CBN and “endless possibilities” of its eNaira

Central Banks across the world have the mandate to control the circulation and supply of currencies, and the Central Bank of Nigeria (CBN) is not an exception.

L-R: Vice President Yemi Osinbajo; President Muhammadu Buhari; and CBN Governor, Godwin Emefiele at the launch of e-Naira [Presidency]

But the phenomenal rise in popularity of all forms of digital currencies, like crypto in recent times posed a threat to that authority, control and power of Central banks over the circulation of currency.

Over the years, bitcoin, dogecoin, and many other cryptocurrencies had become strong attraction to people, mostly youths across the globe.

The popularity and wide acceptance of cryptocurrencies stemmed from the high returns that they seemed to attract over a short period of investment.

However, over time, it became clear that cryptocurrencies were susceptible to certain financial vulnerabilities and abuse.

This informed the initiative of the Central Bank Digital Currency (CBDC) by financial regulatory bodies across countries.

The Central Bank Nigeria (CBN) announced a ban on cryptocurrency transaction within the Nigerian banking system in February, 2021, while revealing plans to float its own CBDC, the eNaira.

Mr Godwin Emefiele, the CBN Governor, had explained that cryptocurrencies promoted the risk of loss of investment, money laundering, terrorism financing, illicit funds flows and other criminal activities.

Emefiele announced the introduction of the eNaira, which was eventually launched by President Muhammadu Buhari in October 2021.

The apex bank described eNaira as the Nigerian digital currency that is issued and regulated by it.

“Its functionality delivers speedy, safe, and simple trading and transactional opportunities to customers and end-users,” CBN stated.

It disclosed that all transactions conducted on the newly-launched digital currency platform would be free for 90 days.

The CBN also said that Ministries, Departments and Agencies could make payments and collect revenues using the eNaira wallet.

According to Emefiele, the eNaira would open up a whole new market of digital currency users for financial institutions to increase their customer base and add value to their account owners.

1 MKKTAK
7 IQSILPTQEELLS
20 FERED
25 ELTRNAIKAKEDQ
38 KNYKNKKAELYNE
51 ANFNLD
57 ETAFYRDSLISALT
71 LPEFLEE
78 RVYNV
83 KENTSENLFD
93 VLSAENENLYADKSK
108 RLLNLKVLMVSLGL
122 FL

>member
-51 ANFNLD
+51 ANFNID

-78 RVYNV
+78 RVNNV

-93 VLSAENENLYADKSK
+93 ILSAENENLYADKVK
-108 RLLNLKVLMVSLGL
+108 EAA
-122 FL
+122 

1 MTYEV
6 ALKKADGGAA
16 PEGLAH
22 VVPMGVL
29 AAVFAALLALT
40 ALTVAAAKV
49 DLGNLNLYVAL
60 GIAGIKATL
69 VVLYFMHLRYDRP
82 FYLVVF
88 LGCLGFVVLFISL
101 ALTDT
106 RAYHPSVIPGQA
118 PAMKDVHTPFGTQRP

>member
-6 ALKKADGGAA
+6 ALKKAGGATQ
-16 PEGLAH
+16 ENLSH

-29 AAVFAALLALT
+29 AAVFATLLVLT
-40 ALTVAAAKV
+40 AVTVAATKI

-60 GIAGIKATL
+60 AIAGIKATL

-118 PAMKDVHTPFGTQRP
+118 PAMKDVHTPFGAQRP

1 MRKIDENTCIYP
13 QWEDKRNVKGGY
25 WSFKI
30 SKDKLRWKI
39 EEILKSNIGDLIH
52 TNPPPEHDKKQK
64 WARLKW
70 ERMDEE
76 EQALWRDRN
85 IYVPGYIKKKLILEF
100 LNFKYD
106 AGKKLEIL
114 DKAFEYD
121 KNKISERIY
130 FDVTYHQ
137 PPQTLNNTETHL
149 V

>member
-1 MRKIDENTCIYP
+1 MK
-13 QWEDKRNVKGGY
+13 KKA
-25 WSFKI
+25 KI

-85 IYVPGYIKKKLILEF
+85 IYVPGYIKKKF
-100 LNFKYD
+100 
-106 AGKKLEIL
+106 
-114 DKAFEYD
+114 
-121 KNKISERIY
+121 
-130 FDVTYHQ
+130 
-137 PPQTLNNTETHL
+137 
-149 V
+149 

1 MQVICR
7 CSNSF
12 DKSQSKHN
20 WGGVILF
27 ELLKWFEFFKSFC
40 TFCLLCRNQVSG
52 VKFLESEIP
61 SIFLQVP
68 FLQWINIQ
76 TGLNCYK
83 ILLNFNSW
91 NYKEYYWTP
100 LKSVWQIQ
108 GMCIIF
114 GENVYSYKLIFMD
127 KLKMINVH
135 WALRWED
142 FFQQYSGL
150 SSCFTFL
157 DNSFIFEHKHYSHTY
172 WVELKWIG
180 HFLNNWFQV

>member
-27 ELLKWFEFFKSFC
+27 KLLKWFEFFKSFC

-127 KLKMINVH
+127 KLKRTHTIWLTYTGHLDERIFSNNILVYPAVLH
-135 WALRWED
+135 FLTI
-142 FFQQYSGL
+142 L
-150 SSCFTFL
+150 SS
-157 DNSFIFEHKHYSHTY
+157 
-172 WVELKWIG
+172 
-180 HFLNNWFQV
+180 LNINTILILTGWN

He assured financial institutions in the country that eNaira was not a subtle scheme to take away bank customers.

He said the plan was to grant access to more financially excluded people.

“The framework of eNaira is such that it entrenches many pipelines of collaboration and further strengthens financial institutions core service delivery.

“By its very nature with regards to its mandates, eNaira enhances the structures of these institutions instead of replacing same.

“It opens up a whole new market of digital currency users for financial institutions to increase their customer base and add value to their account owners,” he said.

During the launch in Abuja, the CBN governor announced that 33 banks were fully integrated and lives on the eNaira platform.

“Since the eNaira platform went live, there has been overwhelming interest and encouraging response from Nigerians and other parties across the world with over 2.5 million daily visits to the website.

”N500 million has been successfully minted by the CBN, N200m has been issued to financial institutions, over 2,000 customers have been on boarded and over 120 merchants have successfully registered on the eNaira platform,” he said.

President Buhari said that the e-currency would help increase remittances, foster cross-border trade, improve financial inclusion, make monetary policy more effective, and enable the government to send direct payments to citizens eligible for specific welfare programmes.

According to him, the digital currency would help move many more people and businesses from the informal into the formal sector, thereby increasing the country’s tax base.

“In recent times, the use of physical cash in conducting business and making payments has been on the decline.